Local sources living in Sino-Myanmar border areas say that Chinese authorities increased security all along the frontier during Obama's one-day visit to Myanmar on November 19. This was, of course, not necessary from a security point of view, but, as one source put it, the gesture was another way of reminding the Myanmar government that China will always be there, while the US is far away. Myanmar, in other words, is caught in the middle and is now finding out that its engagement with the West has a price if it affects the interests of its powerful neighbor.
According to Jane's: "The acquisition of helicopters marks the latest step in a significant upgrade for the UWSA, which has emerged as the largest and best-equipped non-state military force in Asia and, arguably, the world."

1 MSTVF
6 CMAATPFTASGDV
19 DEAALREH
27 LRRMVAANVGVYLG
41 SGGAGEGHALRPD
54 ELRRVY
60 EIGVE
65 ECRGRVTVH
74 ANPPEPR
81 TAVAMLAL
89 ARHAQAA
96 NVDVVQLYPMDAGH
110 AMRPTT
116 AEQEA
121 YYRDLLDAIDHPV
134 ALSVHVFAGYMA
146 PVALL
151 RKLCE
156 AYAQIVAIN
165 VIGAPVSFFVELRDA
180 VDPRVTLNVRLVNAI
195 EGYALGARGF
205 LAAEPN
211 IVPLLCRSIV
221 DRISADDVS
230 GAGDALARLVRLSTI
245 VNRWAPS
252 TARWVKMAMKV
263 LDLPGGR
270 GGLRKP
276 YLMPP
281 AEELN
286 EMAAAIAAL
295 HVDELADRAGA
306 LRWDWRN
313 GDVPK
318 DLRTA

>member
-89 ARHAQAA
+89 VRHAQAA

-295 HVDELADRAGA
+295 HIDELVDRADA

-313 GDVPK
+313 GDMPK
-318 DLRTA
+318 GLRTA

It remains to be seen what China's next step will be and if the US is prepared to counter it with increased support, including possible military-to-military engagement, for the Myanmar government. But whatever those moves may be, Myanmar has been dragged into a superpower rivalry that it may not be able to handle as the competition for influence intensifies. It is already the country where Obama's pivot comes into greatest contact with China's own strategic designs for the region.
Bertil Lintner is a former correspondent with the Far Eastern Economic Review and author of several books on Burma/Myanmar, including Burma in Revolt: Opium and Insurgency Since 1948 (published in 1994, 1999 and 2003), Land of Jade: A Journey from India through Northern Burma to China, and The Kachin: Lords of Burma's Northern Frontier. He is currently a writer with Asia Pacific Media Services.